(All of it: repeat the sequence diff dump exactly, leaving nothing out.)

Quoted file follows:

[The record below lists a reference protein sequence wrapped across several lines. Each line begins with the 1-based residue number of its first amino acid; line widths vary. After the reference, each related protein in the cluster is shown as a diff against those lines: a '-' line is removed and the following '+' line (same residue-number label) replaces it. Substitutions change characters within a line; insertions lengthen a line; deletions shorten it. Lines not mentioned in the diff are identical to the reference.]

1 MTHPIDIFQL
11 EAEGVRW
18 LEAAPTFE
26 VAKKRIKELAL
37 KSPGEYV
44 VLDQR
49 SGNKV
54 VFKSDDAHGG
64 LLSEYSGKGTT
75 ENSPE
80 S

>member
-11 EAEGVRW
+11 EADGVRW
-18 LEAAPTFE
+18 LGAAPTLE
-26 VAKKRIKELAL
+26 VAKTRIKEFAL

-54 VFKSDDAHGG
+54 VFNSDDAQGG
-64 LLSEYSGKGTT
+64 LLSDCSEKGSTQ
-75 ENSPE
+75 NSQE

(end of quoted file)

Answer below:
[The record below lists a reference protein sequence wrapped across several lines. Each line begins with the 1-based residue number of its first amino acid; line widths vary. After the reference, each related protein in the cluster is shown as a diff against those lines: a '-' line is removed and the following '+' line (same residue-number label) replaces it. Substitutions change characters within a line; insertions lengthen a line; deletions shorten it. Lines not mentioned in the diff are identical to the reference.]

1 MTHPIDIFQL
11 EAEGVRW
18 LEAAPTFE
26 VAKKRIKELAL
37 KSPGEYV
44 VLDQR
49 SGNKV
54 VFKSDDAHGG
64 LLSEYSGKGTT
75 ENSPE
80 S

>member
-11 EAEGVRW
+11 EADGVRW
-18 LEAAPTFE
+18 LGAAPTLE
-26 VAKKRIKELAL
+26 VAKTRIKEFAL

-54 VFKSDDAHGG
+54 VFNSDDAQGG
-64 LLSEYSGKGTT
+64 LLSDCSEKGSTQ
-75 ENSPE
+75 NSQE